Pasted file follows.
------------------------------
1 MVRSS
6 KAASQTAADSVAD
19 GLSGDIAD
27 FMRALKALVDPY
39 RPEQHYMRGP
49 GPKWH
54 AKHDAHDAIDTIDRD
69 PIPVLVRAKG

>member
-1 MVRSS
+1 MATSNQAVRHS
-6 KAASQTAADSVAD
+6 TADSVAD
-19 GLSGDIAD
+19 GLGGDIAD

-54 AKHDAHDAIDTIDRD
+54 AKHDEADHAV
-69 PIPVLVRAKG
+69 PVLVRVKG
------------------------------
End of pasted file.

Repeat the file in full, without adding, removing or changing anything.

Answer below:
1 MVRSS
6 KAASQTAADSVAD
19 GLSGDIAD
27 FMRALKALVDPY
39 RPEQHYMRGP
49 GPKWH
54 AKHDAHDAIDTIDRD
69 PIPVLVRAKG

>member
-1 MVRSS
+1 MATSNQAVRHS
-6 KAASQTAADSVAD
+6 TADSVAD
-19 GLSGDIAD
+19 GLGGDIAD

-54 AKHDAHDAIDTIDRD
+54 AKHDEADHAV
-69 PIPVLVRAKG
+69 PVLVRVKG